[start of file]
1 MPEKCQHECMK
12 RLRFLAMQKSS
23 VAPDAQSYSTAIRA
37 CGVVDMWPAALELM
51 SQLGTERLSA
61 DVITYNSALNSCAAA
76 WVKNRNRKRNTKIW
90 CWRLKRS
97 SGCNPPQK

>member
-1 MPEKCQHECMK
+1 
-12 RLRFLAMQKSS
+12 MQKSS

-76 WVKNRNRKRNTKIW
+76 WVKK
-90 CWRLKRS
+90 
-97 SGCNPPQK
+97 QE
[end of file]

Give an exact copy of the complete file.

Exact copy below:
1 MPEKCQHECMK
12 RLRFLAMQKSS
23 VAPDAQSYSTAIRA
37 CGVVDMWPAALELM
51 SQLGTERLSA
61 DVITYNSALNSCAAA
76 WVKNRNRKRNTKIW
90 CWRLKRS
97 SGCNPPQK

>member
-1 MPEKCQHECMK
+1 
-12 RLRFLAMQKSS
+12 MQKSS

-76 WVKNRNRKRNTKIW
+76 WVKK
-90 CWRLKRS
+90 
-97 SGCNPPQK
+97 QE